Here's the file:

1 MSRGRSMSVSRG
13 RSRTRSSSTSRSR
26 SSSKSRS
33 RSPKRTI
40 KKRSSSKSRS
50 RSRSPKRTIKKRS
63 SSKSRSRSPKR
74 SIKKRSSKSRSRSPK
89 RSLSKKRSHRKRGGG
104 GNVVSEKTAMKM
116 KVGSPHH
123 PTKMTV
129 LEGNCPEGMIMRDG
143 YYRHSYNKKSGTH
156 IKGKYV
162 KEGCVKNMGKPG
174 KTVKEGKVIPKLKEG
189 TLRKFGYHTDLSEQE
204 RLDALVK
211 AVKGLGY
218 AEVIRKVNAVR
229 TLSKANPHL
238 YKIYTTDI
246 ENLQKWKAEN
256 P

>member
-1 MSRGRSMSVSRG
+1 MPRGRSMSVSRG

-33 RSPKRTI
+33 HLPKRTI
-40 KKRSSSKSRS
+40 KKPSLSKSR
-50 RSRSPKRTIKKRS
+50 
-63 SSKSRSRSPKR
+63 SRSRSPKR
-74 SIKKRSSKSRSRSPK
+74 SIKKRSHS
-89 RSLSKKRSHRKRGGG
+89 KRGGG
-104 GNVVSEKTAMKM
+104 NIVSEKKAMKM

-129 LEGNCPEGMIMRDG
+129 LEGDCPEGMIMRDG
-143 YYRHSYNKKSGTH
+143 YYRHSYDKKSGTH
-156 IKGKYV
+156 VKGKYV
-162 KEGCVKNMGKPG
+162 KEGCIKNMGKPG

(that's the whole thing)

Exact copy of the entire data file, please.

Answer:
1 MSRGRSMSVSRG
13 RSRTRSSSTSRSR
26 SSSKSRS
33 RSPKRTI
40 KKRSSSKSRS
50 RSRSPKRTIKKRS
63 SSKSRSRSPKR
74 SIKKRSSKSRSRSPK
89 RSLSKKRSHRKRGGG
104 GNVVSEKTAMKM
116 KVGSPHH
123 PTKMTV
129 LEGNCPEGMIMRDG
143 YYRHSYNKKSGTH
156 IKGKYV
162 KEGCVKNMGKPG
174 KTVKEGKVIPKLKEG
189 TLRKFGYHTDLSEQE
204 RLDALVK
211 AVKGLGY
218 AEVIRKVNAVR
229 TLSKANPHL
238 YKIYTTDI
246 ENLQKWKAEN
256 P

>member
-1 MSRGRSMSVSRG
+1 MPRGRSMSVSRG

-33 RSPKRTI
+33 HLPKRTI
-40 KKRSSSKSRS
+40 KKPSLSKSR
-50 RSRSPKRTIKKRS
+50 
-63 SSKSRSRSPKR
+63 SRSRSPKR
-74 SIKKRSSKSRSRSPK
+74 SIKKRSHS
-89 RSLSKKRSHRKRGGG
+89 KRGGG
-104 GNVVSEKTAMKM
+104 NIVSEKKAMKM

-129 LEGNCPEGMIMRDG
+129 LEGDCPEGMIMRDG
-143 YYRHSYNKKSGTH
+143 YYRHSYDKKSGTH
-156 IKGKYV
+156 VKGKYV
-162 KEGCVKNMGKPG
+162 KEGCIKNMGKPG